Saturday, March 28, 2015

Getting the Feet Covered

One day last fall we were getting ready to head out for a walk. I put on my hiking sandals and heard a weird flapping sound. I looked at the bottom of the shoe and my heart sank.
 I was really surprised to see this because these were new when we left and they lasted only 6 or 7 months! In the past I've had Nikes that I bought "hardly used" online and they've lasted for years!  I practically live in my hiking sandals. When I am inside I take them off and put on my slippers. I put a lot of miles on my shoes so I figure if I don't wear them inside I can make them last a little bit longer. I didn't plan on this though! I don't do well with regular closed shoes. I can wear them, depending on the shoe, but they are not as  comfortable to wear or to walk in--I get blisters easily and prefer shoes with no backs at all. For walking longer distances a back strap is useful so years ago when I stopped driving and started walking everywhere, I bought a pair of hiking sandals and never looked back. They are comfortable, provide the right amount of arch support, and do not hurt my feet or give me blisters. I learned that if I wear them in winter with layered socks, preferably one pair with mohair toes, my feet actually stay warmer than they do in boots. They also stay dry. So I wear my sandals and make sure I have a good sock wardrobe that contains socks of varying thicknesses and fibers.

Anyway, I was stuck. The shoe stores here did not have any hiking sandals available at that point, though they had appeared briefly last summer when I did not need them. The shoes they sell are pretty ridiculous and are not shoes that are functional in the least, so buying something locally was out. We looked online and couldn't find anything. We tried an emergency fix of the sandals.
The tape on the left shoe came off during a subsequent walk, but I was able to make it home anyway.

Luckily, just before we left Maine, a friend of mine gave me some shoes she'd bought for herself but knew she would never wear. They are good shoes in a Mary Jane kind of style. Even though they had a back, there was an adjustable strap and the leather in the back was soft, so while I did get a little blister when I started wearing them, it wasn't bad and I soon adjusted. They are very comfortable to kick around in, but aren't made for long walks or hikes. Still, they worked well throughout the winter and I was glad I had them.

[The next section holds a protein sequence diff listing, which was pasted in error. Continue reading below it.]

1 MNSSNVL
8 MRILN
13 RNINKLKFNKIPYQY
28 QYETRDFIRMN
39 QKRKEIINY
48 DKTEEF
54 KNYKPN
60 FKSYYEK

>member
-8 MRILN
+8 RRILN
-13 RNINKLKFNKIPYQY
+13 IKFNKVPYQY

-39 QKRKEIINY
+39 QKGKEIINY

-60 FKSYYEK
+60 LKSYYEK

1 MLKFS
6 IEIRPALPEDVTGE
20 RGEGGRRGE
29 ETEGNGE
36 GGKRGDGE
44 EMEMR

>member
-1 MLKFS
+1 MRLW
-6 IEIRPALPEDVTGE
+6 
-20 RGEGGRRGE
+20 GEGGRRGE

We haven't been doing much walking anyway since Bill's been down for a month and a half now, but I knew that we'd be walking once again eventually and was hoping that by now I could find something online. I looked in the local shoe stores again first, but they had the usual silly shoes. This time I found what I needed online--they arrived the other day.
They are Timberland. Bill has Timberland boots and he loves them. They seem to be made well and they last, so I hope these sandals work out. They had some Tevas online in my size, but I was hesitant to buy more of those, given how quickly the last pair fell apart. I still have them and if we can find a shoe repair place, I will see if they can be glued.

I try to buy things used and in the past have had good luck finding shoes that people bought, wore once or twice if at all, did not like, so put them up for sale. I had to buy these new from a shoe outlet in Germany. I wasn't pleased about this and I did hesitate because of my commitment to buying used whenever possible. Upon reflection I decided that my shoes are sort of like tires on a car--with the amount of walking that I do, I need good shoes that are fit for purpose. I will probably buy some hiking boots within the next few months for those hikes that require such things. Those I will need to try on before buying and there is an outdoor store here that looks like they will have something, so at least I might be able to buy local for those. I hate this kind of thing--can't imagine why people shop for fun!